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Mol. Cell. Biol. 28 (16): 5061-5070

Copyright © 2008 by the American Society for Microbiology. All rights reserved.

Essential Role for Epidermal Growth Factor Receptor in Glutamate Receptor Signaling to NF-{kappa}B {triangledown}

Raquel Sitcheran,1* William C. Comb,1,2 Patricia C. Cogswell,1, and Albert S. Baldwin1,2,3*

Lineberger Comprehensive Cancer Center,1 Curriculum in Genetics and Molecular Biology,2 Department of Biology, University of North Carolina at Chapel Hill, Chapel Hill, North Carolina 275993

Received for publication 9 April 2008. Revision received 21 May 2008. Accepted for publication 27 May 2008.

Abstract: Glutamate is a critical neurotransmitter of the central nervous system (CNS) and also an important regulator of cell survival and proliferation. The binding of glutamate to metabotropic glutamate receptors induces signal transduction cascades that lead to gene-specific transcription. The transcription factor NF-{kappa}B, which regulates cell proliferation and survival, is activated by glutamate; however, the glutamate receptor-induced signaling pathways that lead to this activation are not clearly defined. Here we investigate the glutamate-induced activation of NF-{kappa}B in glial cells of the CNS, including primary astrocytes. We show that glutamate induces phosphorylation, nuclear accumulation, DNA binding, and transcriptional activation function of glial p65. The glutamate-induced activation of NF-{kappa}B requires calcium-dependent I{kappa}B kinase {alpha} (IKK{alpha}) and IKKβ activation and induces p65-I{kappa}B{alpha} dissociation in the absence of I{kappa}B{alpha} phosphorylation or degradation. Moreover, glutamate-induced IKK preferentially targets the phosphorylation of p65 but not I{kappa}B{alpha}. Finally, we show that the ability of glutamate to activate NF-{kappa}B requires cross-coupled signaling with the epidermal growth factor receptor. Our results provide insight into a glutamate-induced regulatory pathway distinct from that described for cytokine-induced NF-{kappa}B activation and have important implications with regard to both normal glial cell physiology and pathogenesis.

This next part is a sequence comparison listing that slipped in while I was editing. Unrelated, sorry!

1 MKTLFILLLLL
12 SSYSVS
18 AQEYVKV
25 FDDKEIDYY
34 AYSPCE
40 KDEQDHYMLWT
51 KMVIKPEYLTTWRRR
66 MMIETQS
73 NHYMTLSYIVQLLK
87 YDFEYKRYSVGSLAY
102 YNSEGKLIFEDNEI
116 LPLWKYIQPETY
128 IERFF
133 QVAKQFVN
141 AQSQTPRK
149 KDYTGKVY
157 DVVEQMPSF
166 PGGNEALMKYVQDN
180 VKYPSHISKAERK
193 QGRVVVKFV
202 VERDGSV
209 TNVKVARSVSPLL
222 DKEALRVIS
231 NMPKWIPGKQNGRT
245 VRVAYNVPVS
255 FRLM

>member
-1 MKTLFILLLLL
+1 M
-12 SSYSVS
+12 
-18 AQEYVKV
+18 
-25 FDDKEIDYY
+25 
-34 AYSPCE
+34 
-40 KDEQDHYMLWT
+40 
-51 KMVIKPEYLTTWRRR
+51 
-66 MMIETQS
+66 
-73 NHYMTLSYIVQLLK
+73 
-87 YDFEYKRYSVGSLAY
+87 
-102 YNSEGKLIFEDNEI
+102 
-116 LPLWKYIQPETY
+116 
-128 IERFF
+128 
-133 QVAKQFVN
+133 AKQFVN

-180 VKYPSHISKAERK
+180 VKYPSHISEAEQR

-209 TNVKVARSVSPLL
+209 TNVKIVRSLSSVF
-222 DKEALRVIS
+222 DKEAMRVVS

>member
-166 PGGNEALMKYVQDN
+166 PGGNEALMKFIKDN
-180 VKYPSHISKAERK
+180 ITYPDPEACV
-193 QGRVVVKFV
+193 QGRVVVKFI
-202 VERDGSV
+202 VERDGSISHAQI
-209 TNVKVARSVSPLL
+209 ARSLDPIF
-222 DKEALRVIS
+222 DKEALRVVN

* Corresponding author. Mailing address for Albert S. Baldwin: Lineberger Comprehensive Cancer Center, University of North Carolina at Chapel Hill, 450 West Drive, CB#7295, Chapel Hill, NC 27599-7295. Phone: (919) 966-3652. Fax: (919) 966-0444. E-mail: asbaldwin{at}med.unc.edu. Mailing address for Raquel Sitcheran: Lineberger Comprehensive Cancer Center, University of North Carolina at Chapel Hill, 450 West Drive, CB#7295, Chapel Hill, NC 27599-7295. Phone: (919) 966-3884. Fax: (919) 966-8212. E-mail: sitcheran{at}unc.edu

{triangledown} Published ahead of print on 9 June 2008.



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